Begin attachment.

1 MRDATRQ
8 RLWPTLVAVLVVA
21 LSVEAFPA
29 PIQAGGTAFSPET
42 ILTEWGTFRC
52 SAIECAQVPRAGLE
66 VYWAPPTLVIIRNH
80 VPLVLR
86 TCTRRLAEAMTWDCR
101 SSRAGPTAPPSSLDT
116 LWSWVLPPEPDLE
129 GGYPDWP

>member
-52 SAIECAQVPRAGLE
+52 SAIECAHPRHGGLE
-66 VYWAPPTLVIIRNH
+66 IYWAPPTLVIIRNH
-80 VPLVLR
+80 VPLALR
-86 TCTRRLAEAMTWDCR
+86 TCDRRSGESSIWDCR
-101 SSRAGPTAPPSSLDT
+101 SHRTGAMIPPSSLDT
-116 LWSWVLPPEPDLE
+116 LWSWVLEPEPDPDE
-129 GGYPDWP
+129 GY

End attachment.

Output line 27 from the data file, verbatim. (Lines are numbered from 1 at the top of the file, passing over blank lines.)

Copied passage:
+129 GY